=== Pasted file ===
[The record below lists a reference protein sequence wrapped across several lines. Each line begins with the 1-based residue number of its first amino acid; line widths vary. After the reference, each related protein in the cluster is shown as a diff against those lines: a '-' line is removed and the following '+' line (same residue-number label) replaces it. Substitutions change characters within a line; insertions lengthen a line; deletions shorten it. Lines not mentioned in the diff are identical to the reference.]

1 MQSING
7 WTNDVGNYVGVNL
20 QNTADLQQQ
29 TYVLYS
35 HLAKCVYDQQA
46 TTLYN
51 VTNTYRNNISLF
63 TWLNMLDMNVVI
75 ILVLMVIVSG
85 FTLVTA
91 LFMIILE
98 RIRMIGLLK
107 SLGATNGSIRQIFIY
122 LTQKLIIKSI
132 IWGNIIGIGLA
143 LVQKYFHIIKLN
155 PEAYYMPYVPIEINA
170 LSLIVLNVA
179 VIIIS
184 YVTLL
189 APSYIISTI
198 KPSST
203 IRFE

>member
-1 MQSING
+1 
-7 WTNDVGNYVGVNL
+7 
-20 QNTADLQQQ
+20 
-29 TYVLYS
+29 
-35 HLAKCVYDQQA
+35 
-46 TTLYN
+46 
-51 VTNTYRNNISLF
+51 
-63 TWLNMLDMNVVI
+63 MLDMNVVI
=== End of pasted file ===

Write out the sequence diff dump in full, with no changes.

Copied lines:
[The record below lists a reference protein sequence wrapped across several lines. Each line begins with the 1-based residue number of its first amino acid; line widths vary. After the reference, each related protein in the cluster is shown as a diff against those lines: a '-' line is removed and the following '+' line (same residue-number label) replaces it. Substitutions change characters within a line; insertions lengthen a line; deletions shorten it. Lines not mentioned in the diff are identical to the reference.]

1 MQSING
7 WTNDVGNYVGVNL
20 QNTADLQQQ
29 TYVLYS
35 HLAKCVYDQQA
46 TTLYN
51 VTNTYRNNISLF
63 TWLNMLDMNVVI
75 ILVLMVIVSG
85 FTLVTA
91 LFMIILE
98 RIRMIGLLK
107 SLGATNGSIRQIFIY
122 LTQKLIIKSI
132 IWGNIIGIGLA
143 LVQKYFHIIKLN
155 PEAYYMPYVPIEINA
170 LSLIVLNVA
179 VIIIS
184 YVTLL
189 APSYIISTI
198 KPSST
203 IRFE

>member
-1 MQSING
+1 
-7 WTNDVGNYVGVNL
+7 
-20 QNTADLQQQ
+20 
-29 TYVLYS
+29 
-35 HLAKCVYDQQA
+35 
-46 TTLYN
+46 
-51 VTNTYRNNISLF
+51 
-63 TWLNMLDMNVVI
+63 MLDMNVVI